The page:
'Let's Do Lunch'
Even though the lunch menu at Bryant & Cooper Steak-
house offers a wide range of choices, you'll still see lots
of items from the dinner menu - most particularly
porterhouse steaks and prime ribs - coming out of the
Gillis Poll, co-owner of the popular steak house, says
that dinner items are readily available to lunch diners.
"Many of our business customers tend to want a dinner-
size portion of meat so they order from the dinner menu,"
Bryant & Cooper draws an audience from Huntington to Queens who find the terrific steaks, handsome decor,
relaxing ambiance and good service to their liking. There's very little turnover in staff and Poll, who eats at the
restaurant almost every day, prides himself on customer relations. "Because we're family-owned," he says, "we're a
presence and known in the community." Some customers eat there three times a week, with others specifically
coming in to dine at the bar or at the comfortable tables and easy chairs in the bar area.
Comfortable is the perfect word to describe the atmosphere. It is a place in which those wearing business attire and
others dressed in jeans and a T-shirt can sit across the table from each other and feel welcomed and at ease.
When Bryant & Cooper opened 18 years ago, their chief competitor was Peter Luger. Today, with the resurgence of
steak houses, there's a line-up of such restaurants along Northern Boulevard which, says Poll, has helped business.
"We've never been busier," he says.
When asked what sets Bryant & Cooper apart from most other steak houses, Poll talks about their fresh hung meat.
They select their own meat, age it themselves and put it out when they want to. The aging meat is on view through a
glass window in the adjacent food shop where most of the signature dishes of the restaurant are sold for take-out.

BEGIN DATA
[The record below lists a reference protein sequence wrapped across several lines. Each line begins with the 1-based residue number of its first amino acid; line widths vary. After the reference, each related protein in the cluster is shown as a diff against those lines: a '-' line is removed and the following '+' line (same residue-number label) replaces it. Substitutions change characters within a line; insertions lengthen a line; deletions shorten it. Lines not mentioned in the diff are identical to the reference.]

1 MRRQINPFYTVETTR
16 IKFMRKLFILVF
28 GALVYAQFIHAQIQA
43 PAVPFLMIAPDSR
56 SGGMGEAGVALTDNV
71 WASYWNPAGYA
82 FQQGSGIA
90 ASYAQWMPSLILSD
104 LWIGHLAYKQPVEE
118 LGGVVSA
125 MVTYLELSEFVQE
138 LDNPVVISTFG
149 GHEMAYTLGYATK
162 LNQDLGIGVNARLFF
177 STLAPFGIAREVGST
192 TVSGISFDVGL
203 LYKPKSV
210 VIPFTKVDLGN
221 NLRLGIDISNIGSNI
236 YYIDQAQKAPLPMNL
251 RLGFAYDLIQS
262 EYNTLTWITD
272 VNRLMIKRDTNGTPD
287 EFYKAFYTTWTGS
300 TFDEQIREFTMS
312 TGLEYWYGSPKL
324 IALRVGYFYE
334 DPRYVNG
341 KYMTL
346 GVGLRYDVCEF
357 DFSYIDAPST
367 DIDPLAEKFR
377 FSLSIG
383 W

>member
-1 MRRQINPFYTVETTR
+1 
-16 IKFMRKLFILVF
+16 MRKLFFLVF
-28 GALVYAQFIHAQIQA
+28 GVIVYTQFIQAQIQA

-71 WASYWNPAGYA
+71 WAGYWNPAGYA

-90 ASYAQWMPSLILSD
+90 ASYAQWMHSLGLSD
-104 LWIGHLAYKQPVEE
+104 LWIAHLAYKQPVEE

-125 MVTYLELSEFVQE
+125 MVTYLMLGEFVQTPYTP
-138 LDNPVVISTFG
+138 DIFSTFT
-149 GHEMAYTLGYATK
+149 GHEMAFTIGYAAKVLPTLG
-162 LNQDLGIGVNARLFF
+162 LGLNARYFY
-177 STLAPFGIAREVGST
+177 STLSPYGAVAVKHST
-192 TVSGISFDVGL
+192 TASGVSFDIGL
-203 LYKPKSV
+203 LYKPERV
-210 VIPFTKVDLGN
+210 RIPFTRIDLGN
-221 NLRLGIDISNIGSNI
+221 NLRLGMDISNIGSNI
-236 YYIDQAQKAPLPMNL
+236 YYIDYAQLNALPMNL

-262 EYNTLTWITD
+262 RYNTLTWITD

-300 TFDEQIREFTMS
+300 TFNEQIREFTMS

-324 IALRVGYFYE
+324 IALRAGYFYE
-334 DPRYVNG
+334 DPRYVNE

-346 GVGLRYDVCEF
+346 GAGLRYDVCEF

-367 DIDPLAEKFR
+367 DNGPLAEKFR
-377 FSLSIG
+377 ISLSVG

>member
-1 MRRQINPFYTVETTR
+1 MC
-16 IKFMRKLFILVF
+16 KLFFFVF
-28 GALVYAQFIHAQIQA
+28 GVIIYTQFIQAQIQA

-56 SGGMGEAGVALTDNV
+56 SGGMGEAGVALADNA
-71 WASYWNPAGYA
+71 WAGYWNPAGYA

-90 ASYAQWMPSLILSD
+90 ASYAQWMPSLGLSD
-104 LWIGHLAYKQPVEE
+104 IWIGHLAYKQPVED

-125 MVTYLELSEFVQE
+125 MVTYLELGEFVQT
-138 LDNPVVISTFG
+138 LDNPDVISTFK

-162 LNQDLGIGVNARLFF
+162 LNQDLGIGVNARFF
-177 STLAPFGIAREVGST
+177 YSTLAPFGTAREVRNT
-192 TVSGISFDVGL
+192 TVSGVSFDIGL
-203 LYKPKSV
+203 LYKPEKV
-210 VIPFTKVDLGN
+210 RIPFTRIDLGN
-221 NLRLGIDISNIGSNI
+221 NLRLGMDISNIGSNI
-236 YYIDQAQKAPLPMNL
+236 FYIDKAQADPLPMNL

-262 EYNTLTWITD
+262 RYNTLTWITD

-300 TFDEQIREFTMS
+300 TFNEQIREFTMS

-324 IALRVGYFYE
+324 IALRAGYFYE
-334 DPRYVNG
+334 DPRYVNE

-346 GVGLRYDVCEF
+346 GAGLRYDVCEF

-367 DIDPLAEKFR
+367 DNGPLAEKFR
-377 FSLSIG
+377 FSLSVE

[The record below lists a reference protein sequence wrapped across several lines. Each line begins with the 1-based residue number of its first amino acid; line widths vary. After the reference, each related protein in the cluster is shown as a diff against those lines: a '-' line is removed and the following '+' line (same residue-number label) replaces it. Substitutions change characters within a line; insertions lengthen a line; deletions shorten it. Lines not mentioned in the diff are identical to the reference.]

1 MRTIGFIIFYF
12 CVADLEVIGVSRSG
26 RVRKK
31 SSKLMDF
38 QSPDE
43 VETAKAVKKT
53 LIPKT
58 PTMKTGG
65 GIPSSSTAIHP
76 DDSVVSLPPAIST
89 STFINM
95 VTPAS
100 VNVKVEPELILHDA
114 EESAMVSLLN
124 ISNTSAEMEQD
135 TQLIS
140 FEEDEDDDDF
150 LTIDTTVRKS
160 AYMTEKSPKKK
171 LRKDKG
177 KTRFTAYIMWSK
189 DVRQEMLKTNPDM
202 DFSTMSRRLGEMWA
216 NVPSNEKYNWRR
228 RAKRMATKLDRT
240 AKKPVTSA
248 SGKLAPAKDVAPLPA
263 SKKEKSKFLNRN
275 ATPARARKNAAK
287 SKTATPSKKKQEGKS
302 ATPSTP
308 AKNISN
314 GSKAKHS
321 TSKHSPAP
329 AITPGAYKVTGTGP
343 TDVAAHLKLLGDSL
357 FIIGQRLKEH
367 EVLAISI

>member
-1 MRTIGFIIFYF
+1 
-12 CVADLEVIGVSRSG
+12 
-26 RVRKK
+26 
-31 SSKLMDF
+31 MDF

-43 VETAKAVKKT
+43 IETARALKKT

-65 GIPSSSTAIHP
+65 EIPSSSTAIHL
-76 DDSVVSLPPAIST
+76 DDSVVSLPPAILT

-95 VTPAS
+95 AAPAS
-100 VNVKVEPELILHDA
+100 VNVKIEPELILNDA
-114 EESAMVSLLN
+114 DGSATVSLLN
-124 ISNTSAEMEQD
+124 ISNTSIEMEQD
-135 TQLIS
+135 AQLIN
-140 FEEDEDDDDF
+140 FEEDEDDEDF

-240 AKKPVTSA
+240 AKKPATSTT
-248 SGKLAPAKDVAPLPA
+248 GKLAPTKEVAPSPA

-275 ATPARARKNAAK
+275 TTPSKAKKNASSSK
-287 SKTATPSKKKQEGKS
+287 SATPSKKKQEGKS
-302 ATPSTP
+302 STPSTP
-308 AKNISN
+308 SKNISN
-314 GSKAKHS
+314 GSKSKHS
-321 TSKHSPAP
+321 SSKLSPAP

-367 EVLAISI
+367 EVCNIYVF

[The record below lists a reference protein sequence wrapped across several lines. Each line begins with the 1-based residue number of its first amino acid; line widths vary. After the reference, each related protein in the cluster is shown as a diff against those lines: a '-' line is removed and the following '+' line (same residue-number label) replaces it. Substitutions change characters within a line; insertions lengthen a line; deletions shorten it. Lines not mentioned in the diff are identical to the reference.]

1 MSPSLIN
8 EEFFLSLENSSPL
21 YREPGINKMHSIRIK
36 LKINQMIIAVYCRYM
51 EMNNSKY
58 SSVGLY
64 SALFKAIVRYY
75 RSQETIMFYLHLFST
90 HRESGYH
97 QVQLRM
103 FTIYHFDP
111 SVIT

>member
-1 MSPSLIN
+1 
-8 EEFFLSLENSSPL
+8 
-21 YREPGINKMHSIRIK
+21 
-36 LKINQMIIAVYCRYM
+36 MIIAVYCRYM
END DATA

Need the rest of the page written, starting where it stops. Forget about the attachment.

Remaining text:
In addition to a variety of prime meat, Bryant & Cooper offers large cuts of fish and what Poll describes as the
"homey" touches: baked clams oreganato, tomatoes and mozzarella, creamed spinach and five styles of potatoes:
hash browns, cottage fries and Lyonaise at lunch, with baked and mashed at dinner. A must is the crisp combo of
cottage fries and French fried potatoes. "I pride myself on our sides," says Poll.
Bryant & Cooper is also justly famous for its special chopped salad of shrimp, string beans, tomatoes, onion, sweet
pimento and bacon.
For lunch we started off with a delicious assortment of Eli's bread and then moved on to shrimp cocktail and clams
oreganato. Then came the Bryant & Cooper salad. For entrees we had Porterhouse, prime ribs and the fish of the day,
Dover sole. Each was cooked exactly to order, the sizes were substantial and the sides were terrific. The restaurant has
its own buyer at the fish market (the popular Riverbay in Mineola is also owned by the family) and so fish comes
directly from the market to the restaurant. For dessert we hd to try to two most popular offerings: banana cream pie
and rice pudding. We didn't eat dinner that night.